By Malinda Seneviratne –
He was at one time the foremost Tamil leader espousing the Eelam cause, a man who fired the separatist imagination of a generation of Tamil youth, a man who went from being referred to ‘Thalapathy’ (Commander/General) by admiring supporters to ‘Thurogi’ (traitor) by the very same one-time admirers and later killed by forces he himself unleashed. He was assassinated on July 13, 1989. Only the inimitable D.B.S. Jeyaraj, provider of the above information, remembered the 25th anniversary of his assassination. Everyone else forgot ‘Thalapathy’.
‘July 1983’ or ‘Black July’, a part product of the communalist politics that the likes of Amirthalingam indulged in and benefited from, is annually commemorated on the other hand. There’s politics and commerce in commemoration. Chandragupta Thenuwara, for example, gets mileage for his ‘art’, claiming unending trauma associated with July 1983, a kind of angst that did not touch him in the far more brutal and mindless violence at the end of the same decade.
‘Black July’ is also a frequent referent used by those concerned with (obsessed by?) peace, conflict-resolution, reconciliation and other such processes/concepts that have currency in the ‘free’ market of ‘activism’. The NGO-economy has thrived and the money that has propped it does not and will not come agenda-free. ‘No More July’ is therefore an assured fund-bringer in the political economy of commemoration.
Let’s not get confused here. July 1983 happened. It should not happen again. Not to anyone. To the extent that commemoration reminds, warns and insures against reenactment, it is certainly a useful exercise, dampened only by the not so innocent politics of the commemorators and other profiteers. This side of the positives, looking back, is an issue which is less colorful and hopeful than what the kites, lamps, candles and other commemorative frills exude. Let us call it the underside of ‘Black July’.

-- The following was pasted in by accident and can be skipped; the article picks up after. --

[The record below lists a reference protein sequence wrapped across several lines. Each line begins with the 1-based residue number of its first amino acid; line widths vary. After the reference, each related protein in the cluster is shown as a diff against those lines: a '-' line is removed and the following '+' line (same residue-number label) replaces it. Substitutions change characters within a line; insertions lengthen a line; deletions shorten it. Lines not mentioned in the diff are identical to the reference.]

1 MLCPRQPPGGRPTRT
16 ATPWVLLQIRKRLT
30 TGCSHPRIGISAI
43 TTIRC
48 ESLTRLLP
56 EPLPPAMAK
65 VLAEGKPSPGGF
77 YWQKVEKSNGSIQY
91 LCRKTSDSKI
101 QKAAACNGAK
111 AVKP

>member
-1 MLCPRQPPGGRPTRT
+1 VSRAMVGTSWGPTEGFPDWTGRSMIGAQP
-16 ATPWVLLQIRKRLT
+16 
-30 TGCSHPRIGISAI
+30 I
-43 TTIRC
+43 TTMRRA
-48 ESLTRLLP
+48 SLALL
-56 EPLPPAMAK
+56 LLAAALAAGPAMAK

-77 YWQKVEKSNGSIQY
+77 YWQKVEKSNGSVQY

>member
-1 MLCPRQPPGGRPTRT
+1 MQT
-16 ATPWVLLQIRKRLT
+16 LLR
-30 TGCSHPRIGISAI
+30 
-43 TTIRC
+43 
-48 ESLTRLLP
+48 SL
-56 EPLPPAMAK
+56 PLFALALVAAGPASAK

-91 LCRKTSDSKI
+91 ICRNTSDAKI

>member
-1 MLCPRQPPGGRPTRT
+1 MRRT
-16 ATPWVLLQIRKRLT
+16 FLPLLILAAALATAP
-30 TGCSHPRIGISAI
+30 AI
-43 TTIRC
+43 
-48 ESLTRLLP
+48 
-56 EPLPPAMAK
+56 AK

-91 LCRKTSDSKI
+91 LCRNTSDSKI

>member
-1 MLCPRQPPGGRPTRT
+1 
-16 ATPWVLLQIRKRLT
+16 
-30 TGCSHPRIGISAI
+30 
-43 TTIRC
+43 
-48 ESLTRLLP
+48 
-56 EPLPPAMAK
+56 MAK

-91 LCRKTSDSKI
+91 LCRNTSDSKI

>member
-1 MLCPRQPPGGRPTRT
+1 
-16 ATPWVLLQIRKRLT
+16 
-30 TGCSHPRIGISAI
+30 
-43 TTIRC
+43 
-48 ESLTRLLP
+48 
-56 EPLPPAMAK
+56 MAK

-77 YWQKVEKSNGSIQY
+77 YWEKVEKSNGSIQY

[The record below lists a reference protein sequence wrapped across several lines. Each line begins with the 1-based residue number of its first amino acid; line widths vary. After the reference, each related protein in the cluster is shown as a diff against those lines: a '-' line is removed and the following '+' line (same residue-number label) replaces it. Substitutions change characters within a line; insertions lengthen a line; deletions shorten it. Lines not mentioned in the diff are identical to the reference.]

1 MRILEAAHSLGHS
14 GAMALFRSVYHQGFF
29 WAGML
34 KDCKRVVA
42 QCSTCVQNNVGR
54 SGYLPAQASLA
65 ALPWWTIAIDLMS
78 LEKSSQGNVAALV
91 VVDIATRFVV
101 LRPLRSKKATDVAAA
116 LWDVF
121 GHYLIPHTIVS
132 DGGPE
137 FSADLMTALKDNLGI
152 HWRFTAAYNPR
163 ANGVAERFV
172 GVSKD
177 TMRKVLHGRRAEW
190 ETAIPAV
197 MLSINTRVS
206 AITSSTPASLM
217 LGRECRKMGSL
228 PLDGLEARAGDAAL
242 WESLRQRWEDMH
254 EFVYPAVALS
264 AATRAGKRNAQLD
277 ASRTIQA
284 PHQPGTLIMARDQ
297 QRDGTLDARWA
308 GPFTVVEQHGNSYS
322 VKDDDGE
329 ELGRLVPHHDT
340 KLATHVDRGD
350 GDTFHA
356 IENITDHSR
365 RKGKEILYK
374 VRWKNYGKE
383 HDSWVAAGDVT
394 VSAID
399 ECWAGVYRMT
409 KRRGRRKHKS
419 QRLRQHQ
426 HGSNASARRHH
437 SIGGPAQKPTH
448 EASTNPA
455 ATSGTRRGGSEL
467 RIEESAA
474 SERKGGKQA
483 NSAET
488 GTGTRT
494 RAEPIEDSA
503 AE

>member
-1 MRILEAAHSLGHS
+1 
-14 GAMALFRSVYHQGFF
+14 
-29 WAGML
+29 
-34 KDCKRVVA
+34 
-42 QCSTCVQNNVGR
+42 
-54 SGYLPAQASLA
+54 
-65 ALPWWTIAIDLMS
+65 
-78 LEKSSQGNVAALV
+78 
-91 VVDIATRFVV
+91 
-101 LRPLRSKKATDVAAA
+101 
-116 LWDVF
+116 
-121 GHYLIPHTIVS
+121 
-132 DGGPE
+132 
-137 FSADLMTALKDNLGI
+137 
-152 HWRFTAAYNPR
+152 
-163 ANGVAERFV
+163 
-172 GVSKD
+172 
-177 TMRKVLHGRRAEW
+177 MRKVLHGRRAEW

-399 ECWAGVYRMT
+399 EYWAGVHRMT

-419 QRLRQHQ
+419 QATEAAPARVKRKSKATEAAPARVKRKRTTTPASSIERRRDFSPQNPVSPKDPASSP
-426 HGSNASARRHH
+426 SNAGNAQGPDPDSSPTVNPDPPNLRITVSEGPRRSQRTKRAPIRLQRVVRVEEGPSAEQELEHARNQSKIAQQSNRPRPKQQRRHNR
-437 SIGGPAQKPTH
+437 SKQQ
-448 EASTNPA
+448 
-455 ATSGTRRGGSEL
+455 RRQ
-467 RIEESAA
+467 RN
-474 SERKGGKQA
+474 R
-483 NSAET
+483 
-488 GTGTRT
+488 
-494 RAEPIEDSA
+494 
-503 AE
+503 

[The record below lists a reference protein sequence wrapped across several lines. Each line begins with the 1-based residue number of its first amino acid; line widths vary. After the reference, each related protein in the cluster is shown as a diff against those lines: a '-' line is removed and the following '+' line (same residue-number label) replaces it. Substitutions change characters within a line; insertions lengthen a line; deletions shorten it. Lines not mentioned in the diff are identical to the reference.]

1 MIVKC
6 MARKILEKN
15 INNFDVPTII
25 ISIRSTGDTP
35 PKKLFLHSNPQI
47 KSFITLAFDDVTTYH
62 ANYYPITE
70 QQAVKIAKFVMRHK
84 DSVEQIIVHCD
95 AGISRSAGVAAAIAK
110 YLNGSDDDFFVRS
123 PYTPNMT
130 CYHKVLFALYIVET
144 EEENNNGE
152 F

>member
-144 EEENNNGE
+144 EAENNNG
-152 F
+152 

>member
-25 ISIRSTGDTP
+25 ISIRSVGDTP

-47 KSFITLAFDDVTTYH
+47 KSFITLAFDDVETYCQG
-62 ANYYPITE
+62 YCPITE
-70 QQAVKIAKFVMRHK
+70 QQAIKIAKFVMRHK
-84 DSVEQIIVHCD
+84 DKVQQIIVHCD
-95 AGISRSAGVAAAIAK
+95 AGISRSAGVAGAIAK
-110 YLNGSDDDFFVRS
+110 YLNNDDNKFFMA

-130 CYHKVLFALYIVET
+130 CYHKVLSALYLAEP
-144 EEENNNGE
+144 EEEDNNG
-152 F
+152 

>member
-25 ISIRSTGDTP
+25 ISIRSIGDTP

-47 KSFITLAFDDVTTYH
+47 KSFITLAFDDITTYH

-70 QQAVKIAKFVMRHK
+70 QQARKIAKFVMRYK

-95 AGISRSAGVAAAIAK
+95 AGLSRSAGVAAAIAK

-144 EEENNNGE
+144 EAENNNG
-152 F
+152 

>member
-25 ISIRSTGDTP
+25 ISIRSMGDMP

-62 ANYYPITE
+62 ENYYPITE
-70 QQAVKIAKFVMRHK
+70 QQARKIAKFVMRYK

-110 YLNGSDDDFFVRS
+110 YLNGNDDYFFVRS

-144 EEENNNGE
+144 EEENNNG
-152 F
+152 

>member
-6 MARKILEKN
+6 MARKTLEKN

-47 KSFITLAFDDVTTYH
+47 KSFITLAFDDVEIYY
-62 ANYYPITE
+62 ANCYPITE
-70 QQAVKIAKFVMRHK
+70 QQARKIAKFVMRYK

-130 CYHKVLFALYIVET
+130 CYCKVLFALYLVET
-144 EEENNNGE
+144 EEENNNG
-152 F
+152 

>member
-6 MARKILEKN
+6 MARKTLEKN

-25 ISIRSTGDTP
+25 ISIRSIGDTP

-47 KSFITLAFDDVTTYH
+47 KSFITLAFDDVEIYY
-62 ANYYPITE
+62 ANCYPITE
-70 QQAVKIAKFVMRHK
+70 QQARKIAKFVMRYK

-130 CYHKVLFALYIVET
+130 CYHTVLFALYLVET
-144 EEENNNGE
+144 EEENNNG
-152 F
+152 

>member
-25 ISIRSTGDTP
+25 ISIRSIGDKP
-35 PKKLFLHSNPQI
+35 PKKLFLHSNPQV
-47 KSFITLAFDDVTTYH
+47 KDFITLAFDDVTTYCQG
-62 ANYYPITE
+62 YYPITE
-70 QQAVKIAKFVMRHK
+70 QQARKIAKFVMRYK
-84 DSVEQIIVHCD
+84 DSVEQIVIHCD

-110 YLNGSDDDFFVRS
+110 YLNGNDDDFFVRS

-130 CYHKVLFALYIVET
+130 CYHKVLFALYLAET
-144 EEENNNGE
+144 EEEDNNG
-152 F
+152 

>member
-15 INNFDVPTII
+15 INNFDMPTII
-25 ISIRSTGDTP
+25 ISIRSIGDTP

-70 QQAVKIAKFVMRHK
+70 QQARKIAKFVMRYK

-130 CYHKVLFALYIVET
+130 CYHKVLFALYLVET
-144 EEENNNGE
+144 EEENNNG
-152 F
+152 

It’s more than 30 years since ‘Black July’. Rarely have those who consider the Sinhalese (and of course Sinhala-Buddhists) as villains (for whatever reason) failed to tag the entire community to that violent political moment and the blame-game pertaining to it. The politics of commemoration and reminder have gone beyond the blaming, in both intent and effect. ‘July 83 PLUS’ (shall we call it?), that is a moment and violence blamed on all Sinhalese (‘anti-Tamil pogram’ implies unanimous intent and involvement by the communal other, the Sinhalese), was thrown in the face of every Sinhalese who thought fit to object to Tamil Nationalism/Separatism in any of its many ideological forms and concrete articulations including assassinations, explosion of bombs and other acts of terrorism.
There was a time when affirmation of identity was denied to the Sinhalese and Buddhists through instilled fear of vilification. Instead they were required to affirm and champion a ‘Sri Lankan identity’ even as identity was not only the flagship political of other communities but was affirmed by gun, bullet and bomb. Proxies of that kind of politics included a deliberate vilification of any political position that championed the unitary state. The Sinhalese, by being constantly reminded of ‘Black July’ were duly ‘guilted’ into ideological silence. Communal projects of other groups had a field day throughout the nineties and in the first few years of the new millennium.